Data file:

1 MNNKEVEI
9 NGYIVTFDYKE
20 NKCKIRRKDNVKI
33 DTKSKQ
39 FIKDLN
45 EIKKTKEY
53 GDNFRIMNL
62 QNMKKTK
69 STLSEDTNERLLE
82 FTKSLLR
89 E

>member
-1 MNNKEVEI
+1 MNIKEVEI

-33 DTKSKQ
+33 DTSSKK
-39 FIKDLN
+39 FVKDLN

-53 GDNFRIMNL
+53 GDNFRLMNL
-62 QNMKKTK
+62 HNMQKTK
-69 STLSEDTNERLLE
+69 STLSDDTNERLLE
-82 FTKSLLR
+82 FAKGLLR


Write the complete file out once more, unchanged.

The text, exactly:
1 MNNKEVEI
9 NGYIVTFDYKE
20 NKCKIRRKDNVKI
33 DTKSKQ
39 FIKDLN
45 EIKKTKEY
53 GDNFRIMNL
62 QNMKKTK
69 STLSEDTNERLLE
82 FTKSLLR
89 E

>member
-1 MNNKEVEI
+1 MNIKEVEI

-33 DTKSKQ
+33 DTSSKK
-39 FIKDLN
+39 FVKDLN

-53 GDNFRIMNL
+53 GDNFRLMNL
-62 QNMKKTK
+62 HNMQKTK
-69 STLSEDTNERLLE
+69 STLSDDTNERLLE
-82 FTKSLLR
+82 FAKGLLR